One is, initially at least, left to assume the premises behind this. It’s easy enough to come up with some: walled cities are naturally quite large, and need a lot of defenders to keep a whole perimeter secure. If you’re attacking them, you must need more attackers than defenders, right? As it turns out, in fact, you allegedly need quite a lot more: once you get through to p. 226 you learn that, “in order to storm a strongly held enemy fortress an attacker required four to five men for every defender.” The justification for that, however, is farmed out to an article by Bernard Bachrach and Rutherford Aris.4 Now, if you actually get hold of that article, that doesn’t seem to me to be what it says: instead, by virtue of some extremely hypothetical probablity mathematics, it says that a charge by a Viking warband at a typical Anglo-Saxon burh defended by archers of the number implied by the Burghal Hidage (1 to every 1.3 m of wall) would probably have resulted in one to two attackers in every four being hit before they reached the wall.5 Even if that mathematics were somehow realistic, it’s quite a specific situation and one calculated on the basis that Vikings attacking a fortress would only have ladders to deploy so needed to make that approach.6 I don’t see how it can be transportable to a large-scale military operation with siege engines such as (David) Bachrach thinks the Ottonians were able to mount.7 Moreover, it doesn’t actually provide the numbers that he employs, only an implication that if you were to outnumber your opposing force once atop the walls you needed to allow for a fifty per cent casualty rate when planning your attack. That seems like awful odds that no commander would have risked to me, but it’s obviously not what an Ottonian planner would have been facing.

Interior view of the restored Romanesque city walls at Worms

Interior view of the restored Romanesque city walls at Worms, one of the fortress cities Bachrach considers and possibly not too much unlike this in the Ottonian period? CC BY-SA 3.0, https://commons.wikimedia.org/w/index.php?curid=167751.

But let’s take one step further back. These are figures based on the idea that victory at a siege is achieved by storming and carrying the enemy’s defences, and indeed so is Bachrach’s account of Ottonian warfare against fortifications more generally.8 But this is, surely, not the only way. More conventional, if much slower, would be simply to starve the defenders out. Now, in that case, your army requirements drop radically. Whereas before you perhaps had to have men all round the fortification, now you really only need to guard the points of access. Possibly someone could resupply a city by hauling sacks up the walls in the dead of night but not, you might think, in any real quantity, especially if you as attacker are sending patrols around every twenty minutes or so, which I assume you, as a thinking tactician, probably would be. Their supply will still not be equal to their demand. This makes siege warfare a much less demanding effort in terms of numbers; one must still be able to supply the besiegers for a prolonged period of time, but that’s easier if there’s fewer of them needed.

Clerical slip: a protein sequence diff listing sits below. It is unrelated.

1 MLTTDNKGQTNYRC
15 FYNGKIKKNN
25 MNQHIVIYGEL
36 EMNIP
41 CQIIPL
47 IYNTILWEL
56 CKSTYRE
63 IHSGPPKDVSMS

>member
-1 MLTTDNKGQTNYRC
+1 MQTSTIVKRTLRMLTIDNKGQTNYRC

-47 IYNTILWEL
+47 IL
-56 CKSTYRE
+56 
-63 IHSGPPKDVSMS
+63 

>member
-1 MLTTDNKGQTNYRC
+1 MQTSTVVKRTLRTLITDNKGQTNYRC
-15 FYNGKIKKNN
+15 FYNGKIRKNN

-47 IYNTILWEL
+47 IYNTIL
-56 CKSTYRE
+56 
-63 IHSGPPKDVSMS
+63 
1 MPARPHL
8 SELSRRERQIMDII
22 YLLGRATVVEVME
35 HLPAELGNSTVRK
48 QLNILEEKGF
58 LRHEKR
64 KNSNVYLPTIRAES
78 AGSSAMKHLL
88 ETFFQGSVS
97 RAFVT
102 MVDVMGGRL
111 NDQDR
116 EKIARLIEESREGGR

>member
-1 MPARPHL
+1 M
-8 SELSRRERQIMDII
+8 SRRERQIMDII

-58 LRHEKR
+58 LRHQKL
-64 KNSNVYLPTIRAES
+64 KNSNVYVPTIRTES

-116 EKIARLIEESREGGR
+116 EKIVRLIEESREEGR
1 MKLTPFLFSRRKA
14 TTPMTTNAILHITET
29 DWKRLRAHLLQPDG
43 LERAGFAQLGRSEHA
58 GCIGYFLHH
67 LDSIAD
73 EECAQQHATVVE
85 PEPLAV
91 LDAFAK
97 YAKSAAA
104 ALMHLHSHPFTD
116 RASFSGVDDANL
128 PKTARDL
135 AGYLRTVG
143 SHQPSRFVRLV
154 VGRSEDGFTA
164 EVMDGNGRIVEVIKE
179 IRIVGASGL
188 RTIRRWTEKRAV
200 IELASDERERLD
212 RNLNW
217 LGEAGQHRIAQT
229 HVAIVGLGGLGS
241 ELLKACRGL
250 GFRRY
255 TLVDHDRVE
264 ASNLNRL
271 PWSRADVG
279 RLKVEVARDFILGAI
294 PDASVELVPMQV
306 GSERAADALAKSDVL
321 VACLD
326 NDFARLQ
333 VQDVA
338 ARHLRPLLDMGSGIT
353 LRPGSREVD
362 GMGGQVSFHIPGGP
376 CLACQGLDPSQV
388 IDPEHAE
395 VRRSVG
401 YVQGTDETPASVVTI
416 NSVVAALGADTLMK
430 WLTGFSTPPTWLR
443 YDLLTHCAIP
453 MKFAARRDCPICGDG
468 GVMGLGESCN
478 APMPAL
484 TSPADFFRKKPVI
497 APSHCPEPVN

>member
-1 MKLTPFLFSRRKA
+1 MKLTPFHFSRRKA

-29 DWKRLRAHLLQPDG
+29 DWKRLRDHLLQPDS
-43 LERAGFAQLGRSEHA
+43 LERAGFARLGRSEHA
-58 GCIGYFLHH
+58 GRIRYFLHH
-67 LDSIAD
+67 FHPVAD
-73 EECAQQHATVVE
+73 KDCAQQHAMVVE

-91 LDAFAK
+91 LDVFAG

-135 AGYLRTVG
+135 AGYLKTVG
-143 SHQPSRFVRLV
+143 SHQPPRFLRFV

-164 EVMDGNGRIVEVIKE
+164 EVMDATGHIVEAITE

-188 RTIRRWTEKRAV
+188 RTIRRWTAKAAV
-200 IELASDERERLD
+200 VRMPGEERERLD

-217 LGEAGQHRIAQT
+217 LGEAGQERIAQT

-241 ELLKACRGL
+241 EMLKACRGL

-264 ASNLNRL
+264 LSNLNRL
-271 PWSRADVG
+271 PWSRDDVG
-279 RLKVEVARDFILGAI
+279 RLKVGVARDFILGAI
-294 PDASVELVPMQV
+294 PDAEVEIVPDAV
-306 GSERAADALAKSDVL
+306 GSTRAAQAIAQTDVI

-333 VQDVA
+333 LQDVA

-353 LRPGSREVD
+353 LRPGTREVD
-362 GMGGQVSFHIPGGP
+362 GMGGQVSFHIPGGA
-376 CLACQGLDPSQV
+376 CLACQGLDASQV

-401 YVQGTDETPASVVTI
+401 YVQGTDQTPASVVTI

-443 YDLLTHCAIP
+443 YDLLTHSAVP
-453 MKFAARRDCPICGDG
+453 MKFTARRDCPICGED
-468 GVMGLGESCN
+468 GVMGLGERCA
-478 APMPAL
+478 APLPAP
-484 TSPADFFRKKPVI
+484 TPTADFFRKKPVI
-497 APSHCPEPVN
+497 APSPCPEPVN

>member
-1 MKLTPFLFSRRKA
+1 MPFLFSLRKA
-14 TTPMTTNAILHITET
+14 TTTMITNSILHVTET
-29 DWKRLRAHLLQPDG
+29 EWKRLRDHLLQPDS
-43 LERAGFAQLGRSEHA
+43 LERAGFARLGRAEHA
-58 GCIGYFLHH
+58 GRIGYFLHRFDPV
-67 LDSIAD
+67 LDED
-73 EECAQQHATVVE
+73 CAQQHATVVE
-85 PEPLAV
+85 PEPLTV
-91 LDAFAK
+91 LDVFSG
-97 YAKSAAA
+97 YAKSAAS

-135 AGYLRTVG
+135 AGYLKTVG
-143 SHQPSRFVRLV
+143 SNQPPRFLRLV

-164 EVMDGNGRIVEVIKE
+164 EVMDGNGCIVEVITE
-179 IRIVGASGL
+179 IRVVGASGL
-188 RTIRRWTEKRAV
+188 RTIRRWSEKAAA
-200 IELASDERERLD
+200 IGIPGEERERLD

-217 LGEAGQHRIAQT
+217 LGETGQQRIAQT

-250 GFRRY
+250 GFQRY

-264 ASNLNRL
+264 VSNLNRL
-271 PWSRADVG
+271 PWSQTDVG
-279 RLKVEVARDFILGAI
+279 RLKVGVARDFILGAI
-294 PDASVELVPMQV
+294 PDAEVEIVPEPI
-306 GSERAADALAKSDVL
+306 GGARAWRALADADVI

Illustration of a (small) siege from the fourteenth-century Codex Manesse

Even more anachronistic, but far too good a picture not to use, an illustration of a (small) siege from the fourteenth-century Codex Manesse

Of course, you still need to have more men than the defenders do, otherwise they could just sortie out and squash your forces. But wait a minute. How many more men than you do they have to have to do that before it would mean leaving the walls partly undefended, giving your troops access to the city and thus losing the war for the sake of a battle? There’s more balance here than might immediately appear, because both sides need their forces at least partly dispersed to hold their positions. The various ways that concentration of force could play out here seem to me to be very hard to calculate with and I’m not at all sure it reduces to any simple arithmetic beyond the basic logic that the more troops whom you can feed you have available, the more tactical options you have. But in a siege situation, that proviso about feeding is quite important, often for both sides.

Crop-marks clearly showing a fortress, supposedly the Slavic fortress of Gana, at Hof-Stauchitz

A different (and more usual?) scale of opponent, crop-marks clearly showing a fortress, supposedly the Slavic fortress of Gana, at Hof-Stauchitz

I should say that I am not, a priori, against the idea that the Ottonians could sometimes field quite large armies, meaning in the double figures of thousands of men, although whether such were necessary for all their campaigns I rather doubt. When they were, though, they had a whole empire to draw upon and Bachrach has here a whole book full of details about how such things might have been organised, resourced, supplied and led which almost make his argument for him; one can reasonably assume that the Ottonians would have wanted to raise large armies and Bachrach shows us how they could have. But he argues it the other way around, from the necessary existence of large armies, through a reading of the sources which illustrates that, to the techniques for their provision and operation, and if these are the starting premises, they seem very shaky to me.